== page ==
A small victory for anthropology: the return of sacred Hopi masks

Image: Reuters

Image: Reuters

There are some stories in the news that irritate me to Hell, and then there are others that make me feel all warm and fuzzy inside. This post involves one of each, and they are both connected.

The Hopi, whose full name is Hopituh Shi-nu-mu (“The Peaceful People” or “Peaceful Little Ones”) are a native matrilineal tribe indigenous to the US state of Arizona, that live mainly on a reservation that is completely surrounded by the land of the Navajo. There were, according to the 2010 US census, 18,327 members of the Hopi, and many traditional crafts are carried out in order to make a living, such as high-quality pottery-making, the carving of Kachina dolls, and the making of silver jewellery. As with many tribes around the world, Christianity has been taken up by some Hopi, but traditional religious beliefs still dominate their culture, and it is to these beliefs that the news story in question relates. For the Hopi, ceremonial masks and head-dresses made by members of the tribe are seen as tombs, representing the spirits of the ancestors, and as such these items are treated as sacred and as living beings, being kept behind muslin screens so as they can ‘breathe’ when not in use, and being ritually fed corn pollen. However, despite such objects being protected in the US, with the sale of Native American items being outlawed in 1990, this rule does not extend to other countries. As such, on 9th December 2013, a sale of  27 Hopi masks and artifacts taken from Arizona in the early 20th century went ahead at an auction in Paris. The advocacy group, Survival International, tried unsuccessfully to challenge the auction in court on behalf of the Hopis, but at the sale the Annenberg Foundation stepped in, spending $530,000 (£325,732) on 24 objects with the sole aim of returning these items to the tribe. This is absolutely wonderful news both for the Hopi, indigenous peoples in general, and for anthropology, as it shows that there are people out there who are able to see the importance behind so-called ‘art’ objects and their relevance to the beliefs of others.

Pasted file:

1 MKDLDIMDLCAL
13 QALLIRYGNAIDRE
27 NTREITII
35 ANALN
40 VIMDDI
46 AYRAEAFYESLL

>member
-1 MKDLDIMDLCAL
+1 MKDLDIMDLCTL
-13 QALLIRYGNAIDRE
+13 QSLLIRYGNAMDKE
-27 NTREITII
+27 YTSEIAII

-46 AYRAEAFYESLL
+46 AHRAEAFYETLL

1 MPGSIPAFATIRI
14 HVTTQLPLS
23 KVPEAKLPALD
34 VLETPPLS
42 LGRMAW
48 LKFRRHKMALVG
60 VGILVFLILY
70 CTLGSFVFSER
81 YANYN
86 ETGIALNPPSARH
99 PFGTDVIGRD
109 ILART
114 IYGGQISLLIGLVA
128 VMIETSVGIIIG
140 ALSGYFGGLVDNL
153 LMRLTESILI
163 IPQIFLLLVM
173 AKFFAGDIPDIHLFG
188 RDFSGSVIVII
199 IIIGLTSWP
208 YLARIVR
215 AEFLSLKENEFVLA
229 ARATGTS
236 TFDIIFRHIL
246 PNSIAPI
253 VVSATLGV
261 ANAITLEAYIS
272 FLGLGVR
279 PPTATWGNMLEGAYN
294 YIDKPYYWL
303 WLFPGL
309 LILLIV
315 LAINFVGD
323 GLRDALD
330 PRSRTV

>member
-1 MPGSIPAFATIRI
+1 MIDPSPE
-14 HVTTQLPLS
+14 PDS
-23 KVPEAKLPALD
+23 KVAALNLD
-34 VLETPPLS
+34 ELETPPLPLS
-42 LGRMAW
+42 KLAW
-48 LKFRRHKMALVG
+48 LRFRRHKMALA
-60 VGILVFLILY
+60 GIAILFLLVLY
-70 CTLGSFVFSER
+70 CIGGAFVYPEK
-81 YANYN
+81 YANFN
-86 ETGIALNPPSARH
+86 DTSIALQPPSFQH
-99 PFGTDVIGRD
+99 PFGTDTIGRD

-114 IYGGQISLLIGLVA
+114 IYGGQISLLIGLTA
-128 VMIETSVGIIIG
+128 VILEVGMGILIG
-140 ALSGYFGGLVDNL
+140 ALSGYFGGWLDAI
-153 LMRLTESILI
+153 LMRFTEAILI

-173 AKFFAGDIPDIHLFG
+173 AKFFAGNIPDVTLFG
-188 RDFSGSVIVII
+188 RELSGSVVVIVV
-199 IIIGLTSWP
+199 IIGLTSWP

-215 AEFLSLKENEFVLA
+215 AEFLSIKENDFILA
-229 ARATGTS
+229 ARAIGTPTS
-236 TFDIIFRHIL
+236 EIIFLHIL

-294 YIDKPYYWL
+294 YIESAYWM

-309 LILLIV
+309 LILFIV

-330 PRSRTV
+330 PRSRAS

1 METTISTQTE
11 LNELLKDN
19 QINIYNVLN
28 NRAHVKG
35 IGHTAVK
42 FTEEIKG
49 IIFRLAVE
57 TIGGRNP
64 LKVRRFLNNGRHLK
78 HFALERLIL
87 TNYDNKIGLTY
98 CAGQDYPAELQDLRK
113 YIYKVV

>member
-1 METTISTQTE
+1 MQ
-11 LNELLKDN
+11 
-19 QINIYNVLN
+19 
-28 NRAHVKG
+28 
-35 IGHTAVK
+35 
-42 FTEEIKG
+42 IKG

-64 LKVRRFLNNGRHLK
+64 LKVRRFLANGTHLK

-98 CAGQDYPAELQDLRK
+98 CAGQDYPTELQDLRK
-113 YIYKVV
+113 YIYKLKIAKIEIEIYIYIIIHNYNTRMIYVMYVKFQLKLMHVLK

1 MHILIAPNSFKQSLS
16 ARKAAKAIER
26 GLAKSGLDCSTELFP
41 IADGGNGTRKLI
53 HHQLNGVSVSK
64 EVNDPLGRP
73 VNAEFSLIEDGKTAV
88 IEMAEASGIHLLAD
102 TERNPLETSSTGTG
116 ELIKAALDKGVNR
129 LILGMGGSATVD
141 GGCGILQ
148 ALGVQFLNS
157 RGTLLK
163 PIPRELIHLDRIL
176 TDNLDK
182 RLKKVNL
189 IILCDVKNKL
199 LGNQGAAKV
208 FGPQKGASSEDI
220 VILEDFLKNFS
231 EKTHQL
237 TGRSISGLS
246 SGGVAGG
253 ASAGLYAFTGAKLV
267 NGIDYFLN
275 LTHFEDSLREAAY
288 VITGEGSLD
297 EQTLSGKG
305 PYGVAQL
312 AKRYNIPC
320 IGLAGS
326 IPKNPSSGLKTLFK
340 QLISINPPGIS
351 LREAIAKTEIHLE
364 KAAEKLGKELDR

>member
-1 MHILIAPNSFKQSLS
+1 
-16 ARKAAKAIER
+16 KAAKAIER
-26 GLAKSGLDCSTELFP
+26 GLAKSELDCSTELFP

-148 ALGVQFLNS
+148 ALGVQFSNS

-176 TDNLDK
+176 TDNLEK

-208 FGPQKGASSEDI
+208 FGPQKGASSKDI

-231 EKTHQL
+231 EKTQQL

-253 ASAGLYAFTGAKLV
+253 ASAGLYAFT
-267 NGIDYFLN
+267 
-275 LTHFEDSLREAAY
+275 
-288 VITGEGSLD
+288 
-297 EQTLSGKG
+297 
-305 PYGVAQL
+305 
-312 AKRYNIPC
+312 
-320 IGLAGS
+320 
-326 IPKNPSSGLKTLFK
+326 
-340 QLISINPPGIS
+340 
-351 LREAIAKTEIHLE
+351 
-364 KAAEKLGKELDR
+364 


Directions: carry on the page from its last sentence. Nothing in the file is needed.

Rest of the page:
Sadly, in April this year, another sale of 70 Hopi masks took place in Paris, with these items going to collectors for a combined sum of €930,000 (£787,107). These are some of the masks sold:

Image: Getty Images

Image: Getty Images

Acoma sacred mask. Image: AFP

Acoma sacred mask. Image: AFP

Heaume Korosto sacred mask. Image: AFP

Heaume Korosto sacred mask. Image: AFP

Hilili sacred mask. Image: AFP

Hilili sacred mask. Image: AFP

Ho-ote sacred mask. Image: AFP

Ho-ote sacred mask. Image: AFP

Wuyak-ku-ita sacred mask. Image: AFP

Wuyak-ku-ita sacred mask. Image: AFP

At the time of this latter sale back in April, I posted this on Facebook with a link to the BBC News article about the sale:

Seriously- I love the quote at the end: “I guess that museums will be obliged to give back their collections. It’s major. It would be terrible for the art market in general.” Erm….no. There is a difference between the ownership of tribal material by museums and the selling of these items on the open art market. Museums of ethnography such as our own Pitt Rivers work extensively with tribal peoples to gain understanding of customs and beliefs surrounding objects, and closer connections often allow for museums to retain these items but make them accessible to tribes for their own learning, study and occasional use for rituals. Some items are repatriated as they are seen to be important for the people who made them or who have descended from the original creators, and because it is often the moral thing to do, especially if they were taken under overly violent colonial methods, through false means or other illegal practice. To say that they should not be returned due to the loss to the “art market” is an insult to our western intelligence as people who can see objects as more than simply “art”, and is certainly an insult to the Hopi and any other tribal people. To them, these are more than “art” (if they even conceive of ‘art’ for its own sake) and should not be treated by those who feel they are better than indigenous populations as commodities. Items to be learnt from and studied, yes. In the right way this can be very productive for all involved. But not as a means of imposing superiority. And not as something that has nothing but monetary value.

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